That Greek word is as lovely as it sounds. It translates to “the singular balance of the good and the beautiful,” which I have learned while re-reading Eat Pray Love. The peculiar thing about re-reading is that you pay attention to different things every single time, and it just so happened that this phrase struck a chord in me, owing to my situation at the moment. (So I will use this phrase in this context and this usage, as the definitions are not limited to just this one. )
Sure it sounds a little gruesome, but molting is all too parallel to people and the New Year. Animals that molt, like the snake, go through this painful process of shedding their old skin; scratched, worn, torn, and dirtied, all being replaced.
Contemplating on the fact that for the past four years I’ve been getting my hair cut on the last week of December, I’ve found it to be pretty symbolic, to say the very least. It’s the smallest gesture of “out with the old, in with the new,” and it honestly lightens up my whole being. It is in a way, similar to molting, or shedding something you’ve grown out of – or even grown tired of.
I believe that every year we leave behind many things – people, memories, mistakes, decisions – all of which have “scratched our skin,” giving us a considerable amount of scars to leave us thinking at the end of the year. But blessed are we for something more than a second chance. Every year we get a chance to do better, or stay the same, whichever we choose. But once you realize that you don’t fit in your old skin anymore and find it to be uncomfortable, you know that you can always shed your old skin.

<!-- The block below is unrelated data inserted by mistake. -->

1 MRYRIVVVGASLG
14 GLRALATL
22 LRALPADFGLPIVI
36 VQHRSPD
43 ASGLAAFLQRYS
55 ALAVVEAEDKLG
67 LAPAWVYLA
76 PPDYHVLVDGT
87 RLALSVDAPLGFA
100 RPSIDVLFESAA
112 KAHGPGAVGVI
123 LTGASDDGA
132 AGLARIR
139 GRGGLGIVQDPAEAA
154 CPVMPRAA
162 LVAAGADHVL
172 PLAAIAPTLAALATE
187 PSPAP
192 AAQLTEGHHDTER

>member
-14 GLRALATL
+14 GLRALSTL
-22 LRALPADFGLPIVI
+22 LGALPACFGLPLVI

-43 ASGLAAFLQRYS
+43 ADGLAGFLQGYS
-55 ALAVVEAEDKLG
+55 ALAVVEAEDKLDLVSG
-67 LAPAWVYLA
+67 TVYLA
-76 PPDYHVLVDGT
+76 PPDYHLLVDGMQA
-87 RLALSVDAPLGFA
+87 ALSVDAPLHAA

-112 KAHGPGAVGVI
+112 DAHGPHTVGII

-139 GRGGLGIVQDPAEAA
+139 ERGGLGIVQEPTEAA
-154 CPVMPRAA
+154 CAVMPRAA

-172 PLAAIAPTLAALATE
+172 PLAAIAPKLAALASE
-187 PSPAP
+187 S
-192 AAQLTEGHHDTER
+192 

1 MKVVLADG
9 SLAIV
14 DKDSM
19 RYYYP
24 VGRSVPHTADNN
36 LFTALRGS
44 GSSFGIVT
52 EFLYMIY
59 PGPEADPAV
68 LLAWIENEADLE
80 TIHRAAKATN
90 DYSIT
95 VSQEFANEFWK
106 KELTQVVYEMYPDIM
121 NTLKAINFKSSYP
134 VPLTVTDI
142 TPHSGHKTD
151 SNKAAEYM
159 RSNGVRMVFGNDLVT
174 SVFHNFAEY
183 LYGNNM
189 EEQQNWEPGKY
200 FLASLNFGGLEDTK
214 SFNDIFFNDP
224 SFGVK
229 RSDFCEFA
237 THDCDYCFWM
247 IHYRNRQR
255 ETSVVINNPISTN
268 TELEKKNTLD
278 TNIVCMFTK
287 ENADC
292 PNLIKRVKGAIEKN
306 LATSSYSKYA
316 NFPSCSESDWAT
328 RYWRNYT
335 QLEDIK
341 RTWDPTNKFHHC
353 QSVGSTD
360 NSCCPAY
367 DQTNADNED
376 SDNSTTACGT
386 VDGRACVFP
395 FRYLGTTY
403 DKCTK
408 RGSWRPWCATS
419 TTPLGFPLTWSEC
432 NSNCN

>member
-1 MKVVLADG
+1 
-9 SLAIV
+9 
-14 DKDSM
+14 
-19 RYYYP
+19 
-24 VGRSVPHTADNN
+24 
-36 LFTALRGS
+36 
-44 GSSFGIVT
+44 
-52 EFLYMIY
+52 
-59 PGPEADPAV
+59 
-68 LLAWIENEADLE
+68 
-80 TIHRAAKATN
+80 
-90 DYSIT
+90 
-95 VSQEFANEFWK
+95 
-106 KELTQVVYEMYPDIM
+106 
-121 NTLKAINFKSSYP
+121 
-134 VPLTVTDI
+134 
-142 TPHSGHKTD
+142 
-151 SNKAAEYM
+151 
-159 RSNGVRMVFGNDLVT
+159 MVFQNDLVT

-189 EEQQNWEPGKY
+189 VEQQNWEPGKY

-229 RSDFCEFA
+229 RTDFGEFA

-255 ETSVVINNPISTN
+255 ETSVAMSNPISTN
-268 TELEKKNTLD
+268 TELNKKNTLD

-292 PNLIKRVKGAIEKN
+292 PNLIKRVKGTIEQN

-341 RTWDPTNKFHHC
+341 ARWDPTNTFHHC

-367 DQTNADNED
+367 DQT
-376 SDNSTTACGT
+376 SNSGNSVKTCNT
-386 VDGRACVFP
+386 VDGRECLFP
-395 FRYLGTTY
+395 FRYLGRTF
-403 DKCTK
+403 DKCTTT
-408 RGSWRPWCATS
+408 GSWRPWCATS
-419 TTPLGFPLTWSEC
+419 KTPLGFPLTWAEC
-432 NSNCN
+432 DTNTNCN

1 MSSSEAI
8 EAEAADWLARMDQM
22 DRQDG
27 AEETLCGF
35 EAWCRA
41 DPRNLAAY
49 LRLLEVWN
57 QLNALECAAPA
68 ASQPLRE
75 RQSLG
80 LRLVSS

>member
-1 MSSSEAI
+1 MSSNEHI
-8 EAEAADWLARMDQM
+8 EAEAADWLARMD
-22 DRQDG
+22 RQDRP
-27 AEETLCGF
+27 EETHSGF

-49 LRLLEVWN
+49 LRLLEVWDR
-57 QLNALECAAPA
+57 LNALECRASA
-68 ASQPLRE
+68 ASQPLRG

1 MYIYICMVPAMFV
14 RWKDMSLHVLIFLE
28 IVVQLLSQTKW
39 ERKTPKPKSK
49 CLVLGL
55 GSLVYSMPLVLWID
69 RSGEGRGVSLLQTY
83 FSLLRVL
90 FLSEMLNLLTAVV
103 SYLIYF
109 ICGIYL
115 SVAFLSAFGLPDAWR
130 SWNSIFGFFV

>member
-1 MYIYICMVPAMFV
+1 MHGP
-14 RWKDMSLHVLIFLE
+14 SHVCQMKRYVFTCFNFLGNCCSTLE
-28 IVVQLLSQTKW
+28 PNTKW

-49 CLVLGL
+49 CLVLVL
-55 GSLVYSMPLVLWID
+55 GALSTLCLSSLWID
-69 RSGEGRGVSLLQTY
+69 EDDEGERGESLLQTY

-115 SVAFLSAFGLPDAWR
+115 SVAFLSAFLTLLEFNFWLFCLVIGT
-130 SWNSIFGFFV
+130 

If everyone else has given up on you, don’t jump on the bandwagon. You’re the only one who knows your pace. You’ll change when you will, and it will take time. It will be painful, but it will be worth it.
A year can go by with you noticing everyone else’s specks in the eye, but you can go without noticing the log in yours. This year has been a conscious year with regards to myself and how I act around other people and my behavior. I don’t make New Year’s Resolutions, so this is just a realization I’ve had, and maybe you could learn from it too. I believe that the best is yet to come in 2014. Another year to start things right, and be consistent; there’s always room for change, and it’s never too late.
Pride sucks life out of you, and it seeps into everything if you let it do so.
Just because something’s on sale doesn’t mean you should get it. (Things to avoid: Impulse Buying, because Buyer’s Remorse is more painful to deal with.)
Finish what you start: Blog posts, Graphic Projects, Sentences, and your food!
Pessimism is a soulless, bottomless pit.
You are neither perfect nor the center of the universe.
Soda everyday won’t bring you a day closer to a 100 years old.
“I Don’t Know” is the wrong answer.
Having a Yes Face does not necessitate stacking priorities. You cannot do everything at once. You might be mistaking this for multitasking.
Loosen up; be lame; be a cheeseball once in a while.
Allowing yourself to be offended is an offense. Yield that right.
Quit being so paranoid.
Watch what you say and post on Social Media.
Headaches are caused by your stubbornness.
Lay loose from the Naproxen, the Ibuprofen, the Tylenol, and other family members of such.
Someone needs to learn how to properly use a coin bank. It’s one way until you fill it up. It isn’t a Cookie Jar.
Stop saying “I love this (song/movie/show/person) to every single one that appears on TV or the Internet.
Being rude will get you nowhere.
Do not tolerate your moodswings, let alone complement them with sad movies and songs.
Opening the fridge every two minutes might not make you a little less hungry, but it will hurt the electric bill. Be considerate.
Learn to verbalize all the beautiful things you write down on paper.
Never quit on people. You may not be the king, but you are a kingmaker.